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Allocation and Deallocation of Memory

Most languages permit dynamic memory allocation, among them C, Pascal, Lisp, ML, SmallTalk, C++, Java, ADA.

Explicit Allocation

We distinguish two types of allocation: The first case is illustrated by the function new in Pascal or malloc in C. These return a pointer to a memory block (i.e. its address), through which the value stored in memory can be read or modified. The second case corresponds to the construction of values in Objective CAML, Lisp, or in object-oriented languages. Class instances in object-oriented languages are constructed by combining new with the invocation of a constructor for the class, which usually expects a number of parameters. In functional languages, constructor functions are called in places where a structural value (tuple, list, record, vector, or closure) is defined.

Let's examine an example of value construction in Objective CAML. The representation of values in memory is illustrated in Figure 9.1.

Figure 9.1: Memory representation of values.

# let u = let l = ['c'; 'a'; 'm'] in l ;;
val u : char list = ['a'; 'm']
# let v = let r = ( ['z'] , u )
in match r with p -> (fst p) @ (snd p) ;;
val v : char list = ['z'; 'a'; 'm']
A list element is represented by a tuple of two words, the first containing a character and the second containing a pointer to the next element of the list. The actual runtime representation differs slightly and is described in the chapter on interfacing with C (see page ??).

The first definition constructs a value named l by allocating a cell (constructor ::) for each element of the list ['c';'a';'m']. The global declaration u corresponds to the tail of l. This establishes a sharing relationship between l and u, i.e. between the argument and the result of the function call to

Only the declaration u is known after the evaluation of this first statement.

The second statement constructs a list with only one element, then a pair called r containing this list and the list u. This pair is pattern matched and renamed p by the matching. Next, the first element of p is concatenated with its second element, which creates a value ['z';'a';'m'] tied to the global identifier v. Notice that the result of snd (the list ['a';'m']) is shared with its argument p whereas the result of fst (the character 'z') is copied.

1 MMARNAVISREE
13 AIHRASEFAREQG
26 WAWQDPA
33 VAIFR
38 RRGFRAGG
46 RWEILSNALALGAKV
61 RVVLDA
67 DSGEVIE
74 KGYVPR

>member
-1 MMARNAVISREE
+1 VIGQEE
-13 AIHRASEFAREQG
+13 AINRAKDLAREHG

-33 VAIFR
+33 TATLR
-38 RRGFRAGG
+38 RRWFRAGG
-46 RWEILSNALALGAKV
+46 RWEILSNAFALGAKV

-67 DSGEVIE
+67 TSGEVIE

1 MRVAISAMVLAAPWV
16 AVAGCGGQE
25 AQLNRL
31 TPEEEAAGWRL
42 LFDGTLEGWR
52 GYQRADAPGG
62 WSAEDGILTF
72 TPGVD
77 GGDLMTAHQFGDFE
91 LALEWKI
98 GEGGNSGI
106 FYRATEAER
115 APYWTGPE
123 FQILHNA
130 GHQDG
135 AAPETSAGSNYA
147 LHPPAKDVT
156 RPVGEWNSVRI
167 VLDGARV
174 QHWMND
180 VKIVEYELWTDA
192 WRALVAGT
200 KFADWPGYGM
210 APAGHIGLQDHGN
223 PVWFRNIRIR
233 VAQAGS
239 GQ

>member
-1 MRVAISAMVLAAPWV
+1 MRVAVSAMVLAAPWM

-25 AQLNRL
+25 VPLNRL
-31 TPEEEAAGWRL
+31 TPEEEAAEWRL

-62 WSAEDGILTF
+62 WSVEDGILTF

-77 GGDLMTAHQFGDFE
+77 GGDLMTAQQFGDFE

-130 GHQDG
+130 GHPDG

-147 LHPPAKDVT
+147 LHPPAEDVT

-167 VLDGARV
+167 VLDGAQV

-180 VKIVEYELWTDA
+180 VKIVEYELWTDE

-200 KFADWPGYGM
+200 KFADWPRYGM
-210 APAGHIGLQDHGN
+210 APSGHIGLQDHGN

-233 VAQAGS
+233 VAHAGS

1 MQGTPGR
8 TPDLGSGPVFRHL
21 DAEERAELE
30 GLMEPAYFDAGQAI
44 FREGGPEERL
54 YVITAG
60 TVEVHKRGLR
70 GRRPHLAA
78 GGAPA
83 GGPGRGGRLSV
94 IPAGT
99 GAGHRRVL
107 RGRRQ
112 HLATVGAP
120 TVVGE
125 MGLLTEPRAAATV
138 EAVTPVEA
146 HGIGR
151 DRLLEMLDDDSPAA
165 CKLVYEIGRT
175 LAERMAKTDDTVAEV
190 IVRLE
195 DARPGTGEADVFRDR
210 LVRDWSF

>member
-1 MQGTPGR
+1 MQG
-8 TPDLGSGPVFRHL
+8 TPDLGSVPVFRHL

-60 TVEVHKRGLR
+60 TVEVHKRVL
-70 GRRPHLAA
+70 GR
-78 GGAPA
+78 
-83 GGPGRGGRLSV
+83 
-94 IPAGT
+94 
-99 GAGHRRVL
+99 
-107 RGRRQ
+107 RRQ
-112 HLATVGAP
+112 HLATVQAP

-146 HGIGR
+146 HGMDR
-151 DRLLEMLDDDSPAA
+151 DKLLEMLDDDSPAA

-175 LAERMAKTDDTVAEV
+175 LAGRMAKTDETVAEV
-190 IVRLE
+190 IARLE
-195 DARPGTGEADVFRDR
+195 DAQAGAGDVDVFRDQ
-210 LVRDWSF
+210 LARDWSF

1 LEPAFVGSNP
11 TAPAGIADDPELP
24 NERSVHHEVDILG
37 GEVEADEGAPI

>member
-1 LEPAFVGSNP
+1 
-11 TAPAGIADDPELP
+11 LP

In each case memory allocation is explicit, meaning that it is requested by the programmer (by a language command or instruction).


Allocated memory stores information on the size of the object allocated in order to be able to free it later.

Explicit Reclamation

Languages with explicit memory reclamation possess a freeing operator (free in C or dispose in Pascal) that take the address (a pointer) of the region to deallocate. Using the information stored at allocation time, the program frees this region and may re-use it later.

Dynamic allocation is generally used to manipulate data structures that evolve, such as lists, trees etc.. Freeing the space occupied by such data is not done in one fell swoop, but instead requires a function to traverse the data. We call such functions destructors.

Although correctly defining destructors is not too difficult, their use is quite delicate. In fact, in order to free the space occupied by a structure, it is necessary to traverse the structure's pointers and apply the language's freeing operator. Leaving the responsibility of freeing memory to the programmer has the advantage that the latter is sure of the actions taken. However, incorrect use of these operators can cause an error during the execution of the program. The principal dangers of explicit memory reclamation are: The entire difficulty with explicit memory reclamation is that of knowing the lifetime of the set of values of a program.

Implicit Reclamation

Languages with implicit memory reclamation do not possess memory-freeing operators. It is not possible for the programmer to free an allocated value. Instead, an automatic reclamation mechanism is engaged when a value is no longer referenced, or at the time of an allocation failure, that is to say, when the heap is full.

An automatic memory reclamation algorithm is in some ways a global destructor. This characteristic makes its design and implementation more difficult than that of a destructor dedicated to a particular data structure. But, once this difficulty is overcome, the memory reclamation function obtained greatly enhances the safety of memory management. In particular, the risk of dangling pointers disappears.

Furthermore, an automatic memory reclamation mechanism may bring good properties to the heap: Design choices for a garbage collector must take certain criteria and constraints into account: In practice, the safety criterion remains primordial, and garbage collectors find a compromise among the other constraints.

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